Background: Increased proliferation and migration of vascular smooth muscle cells (VSMCs) contribute importantly to the formation of both atherosclerotic and restenotic lesions. The objective of this study was to investigate the effect of magnolol on VSMC migration. Methods: The proteolytic activity of matrix metalloproteinases (MMPs) in tumor necrosis factor alpha (TNF-α) stimulated VSMCs was performed by gelatin zymography. VSMC migration was assessed by wound healing and Boyden chamber methods. Collagen induced VSMC adhesion was determined by spectrofluorimeter and stress fibers formation was evaluated by fluorescence microscope. The expression of signaling molecules involved in stress fibers formation was determined by western blot. The phosphorylation of myosin light chain (MLC20) was determined by urea-glycerol polyacrylamide gel electrophoresis. Immunohistochemistry was performed to determine the expression of β1-integrin and collagen type I in the injured carotid arteries of rats on day 35 after vascular injury. Results: VSMC migration was strongly inhibited by magnolol without affecting MMPs expression. Also, magnolol inhibited β1-integrin expression, FAK phosphorylation and RhoA and Cdc42 activation to inhibit the collagen induced stress fibers formation. Moreover, magnolol inhibited the phosphorylation of MLC20. Our in vivo results showed that magnolol inhibited β1-integrin expression, collagen type I deposition and FAK phosphorylation in injured carotid arteries without affecting MMP-2 activity. Conclusions: Magnolol inhibited VSMC migration via inhibition of cytoskeletal remodeling pathway to attenuate neointima formation. General significance: This study provides a rationale for further evaluation of magnolol for the management of atherosclerosis and restenosis. - Highlights: • Magnolol strongly inhibited migration of VSMCs. • Magnolol inhibited stress fibers formation. • MLC20 phosphorylation was also inhibited by magnolol. • Anti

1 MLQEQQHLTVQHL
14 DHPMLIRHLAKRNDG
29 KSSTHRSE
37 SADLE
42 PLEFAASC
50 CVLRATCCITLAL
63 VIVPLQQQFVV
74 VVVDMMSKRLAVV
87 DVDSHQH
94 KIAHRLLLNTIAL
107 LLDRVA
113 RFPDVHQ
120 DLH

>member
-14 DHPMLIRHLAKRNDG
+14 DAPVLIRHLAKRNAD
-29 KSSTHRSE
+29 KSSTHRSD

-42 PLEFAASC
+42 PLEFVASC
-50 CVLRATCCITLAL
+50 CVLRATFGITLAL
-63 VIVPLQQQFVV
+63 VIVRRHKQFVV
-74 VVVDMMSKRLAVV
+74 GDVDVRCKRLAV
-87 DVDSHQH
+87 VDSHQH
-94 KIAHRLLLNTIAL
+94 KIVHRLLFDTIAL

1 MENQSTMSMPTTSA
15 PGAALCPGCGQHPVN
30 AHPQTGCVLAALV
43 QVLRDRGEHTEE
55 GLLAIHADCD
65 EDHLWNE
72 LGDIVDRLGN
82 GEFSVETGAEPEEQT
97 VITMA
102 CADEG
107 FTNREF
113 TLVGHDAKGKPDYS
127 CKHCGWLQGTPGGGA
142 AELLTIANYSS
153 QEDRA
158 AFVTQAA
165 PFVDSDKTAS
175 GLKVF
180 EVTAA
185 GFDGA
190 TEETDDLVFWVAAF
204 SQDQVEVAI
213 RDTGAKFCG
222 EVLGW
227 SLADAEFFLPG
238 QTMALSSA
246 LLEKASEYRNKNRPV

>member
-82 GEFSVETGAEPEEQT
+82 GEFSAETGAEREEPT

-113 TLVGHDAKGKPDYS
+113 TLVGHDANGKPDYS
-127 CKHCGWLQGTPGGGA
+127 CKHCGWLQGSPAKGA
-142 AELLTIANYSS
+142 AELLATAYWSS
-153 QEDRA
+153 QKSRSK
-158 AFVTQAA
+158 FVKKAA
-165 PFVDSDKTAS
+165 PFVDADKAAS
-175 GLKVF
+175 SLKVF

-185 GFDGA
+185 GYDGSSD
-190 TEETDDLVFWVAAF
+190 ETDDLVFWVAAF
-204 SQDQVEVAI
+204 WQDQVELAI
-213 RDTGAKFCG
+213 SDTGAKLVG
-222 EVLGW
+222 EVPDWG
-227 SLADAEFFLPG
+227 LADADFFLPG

13. New use of an old drug: inhibition of breast cancer stem cells by benztropine mesylate.

    Science.gov (United States)

    Cui, Jihong; Hollmén, Maija; Li, Lina; Chen, Yong; Proulx, Steven T; Reker, Daniel; Schneider, Gisbert; Detmar, Michael

    2017-01-03

    Cancer stem cells (CSCs) play major roles in cancer initiation, metastasis, recurrence and therapeutic resistance. Targeting CSCs represents a promising strategy for cancer treatment. The purpose of this study was to identify selective inhibitors of breast CSCs (BCSCs). We carried out a cell-based phenotypic screening with cell viability as a primary endpoint, using a collection of 2,546 FDA-approved drugs and drug-like molecules in spheres formed by malignant human breast gland-derived cells (HMLER-shEcad cells, representing BCSCs) and control immortalized non-tumorigenic human mammary cells (HMLE cells, representing normal stem cells). 19 compounds were identified from screening. The chemically related molecules benztropine mesylate and deptropine citrate were selected for further validation and both potently inhibited sphere formation and self-renewal of BCSCs in vitro. Benztropine mesylate treatment decreased cell subpopulations with high ALDH activity and with a CD44+/CD24- phenotype. In vivo, benztropine mesylate inhibited tumor-initiating potential in a 4T1 mouse model. Functional studies indicated that benztropine mesylate inhibits functions of CSCs via the acetylcholine receptors, dopamine transporters/receptors, and/or histamine receptors. In summary, our findings identify benztropine mesylate as an inhibitor of BCSCs in vitro and in vivo. This study also provides a screening platform for identification of additional anti-CSC agents.